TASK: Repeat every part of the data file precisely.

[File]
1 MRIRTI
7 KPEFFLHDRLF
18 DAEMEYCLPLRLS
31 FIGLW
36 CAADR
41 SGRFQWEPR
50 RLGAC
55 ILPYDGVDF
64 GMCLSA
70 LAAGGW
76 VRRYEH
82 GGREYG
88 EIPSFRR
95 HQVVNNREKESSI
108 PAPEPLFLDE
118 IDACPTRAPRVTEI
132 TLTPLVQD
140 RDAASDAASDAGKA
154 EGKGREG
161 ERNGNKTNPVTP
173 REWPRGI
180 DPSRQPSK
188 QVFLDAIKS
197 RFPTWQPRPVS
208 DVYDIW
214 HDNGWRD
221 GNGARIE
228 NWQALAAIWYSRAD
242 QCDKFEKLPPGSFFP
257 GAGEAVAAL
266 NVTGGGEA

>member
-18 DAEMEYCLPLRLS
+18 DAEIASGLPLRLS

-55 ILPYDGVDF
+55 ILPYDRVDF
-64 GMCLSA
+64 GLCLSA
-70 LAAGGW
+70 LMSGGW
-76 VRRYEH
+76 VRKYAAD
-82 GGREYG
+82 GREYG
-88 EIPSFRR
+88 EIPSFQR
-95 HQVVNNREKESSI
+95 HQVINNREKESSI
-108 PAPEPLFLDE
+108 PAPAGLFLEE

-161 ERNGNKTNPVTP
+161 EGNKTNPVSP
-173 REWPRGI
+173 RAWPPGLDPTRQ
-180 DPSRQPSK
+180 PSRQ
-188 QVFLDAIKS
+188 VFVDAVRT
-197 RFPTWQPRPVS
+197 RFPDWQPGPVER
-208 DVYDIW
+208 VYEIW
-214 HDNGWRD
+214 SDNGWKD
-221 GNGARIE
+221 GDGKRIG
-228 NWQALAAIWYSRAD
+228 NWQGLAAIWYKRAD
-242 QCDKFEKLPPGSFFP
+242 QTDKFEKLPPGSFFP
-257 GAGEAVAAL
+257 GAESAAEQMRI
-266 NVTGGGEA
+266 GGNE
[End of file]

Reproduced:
1 MRIRTI
7 KPEFFLHDRLF
18 DAEMEYCLPLRLS
31 FIGLW
36 CAADR
41 SGRFQWEPR
50 RLGAC
55 ILPYDGVDF
64 GMCLSA
70 LAAGGW
76 VRRYEH
82 GGREYG
88 EIPSFRR
95 HQVVNNREKESSI
108 PAPEPLFLDE
118 IDACPTRAPRVTEI
132 TLTPLVQD
140 RDAASDAASDAGKA
154 EGKGREG
161 ERNGNKTNPVTP
173 REWPRGI
180 DPSRQPSK
188 QVFLDAIKS
197 RFPTWQPRPVS
208 DVYDIW
214 HDNGWRD
221 GNGARIE
228 NWQALAAIWYSRAD
242 QCDKFEKLPPGSFFP
257 GAGEAVAAL
266 NVTGGGEA

>member
-18 DAEMEYCLPLRLS
+18 DAEIASGLPLRLS

-55 ILPYDGVDF
+55 ILPYDRVDF
-64 GMCLSA
+64 GLCLSA
-70 LAAGGW
+70 LMSGGW
-76 VRRYEH
+76 VRKYAAD
-82 GGREYG
+82 GREYG
-88 EIPSFRR
+88 EIPSFQR
-95 HQVVNNREKESSI
+95 HQVINNREKESSI
-108 PAPEPLFLDE
+108 PAPAGLFLEE

-161 ERNGNKTNPVTP
+161 EGNKTNPVSP
-173 REWPRGI
+173 RAWPPGLDPTRQ
-180 DPSRQPSK
+180 PSRQ
-188 QVFLDAIKS
+188 VFVDAVRT
-197 RFPTWQPRPVS
+197 RFPDWQPGPVER
-208 DVYDIW
+208 VYEIW
-214 HDNGWRD
+214 SDNGWKD
-221 GNGARIE
+221 GDGKRIG
-228 NWQALAAIWYSRAD
+228 NWQGLAAIWYKRAD
-242 QCDKFEKLPPGSFFP
+242 QTDKFEKLPPGSFFP
-257 GAGEAVAAL
+257 GAESAAEQMRI
-266 NVTGGGEA
+266 GGNE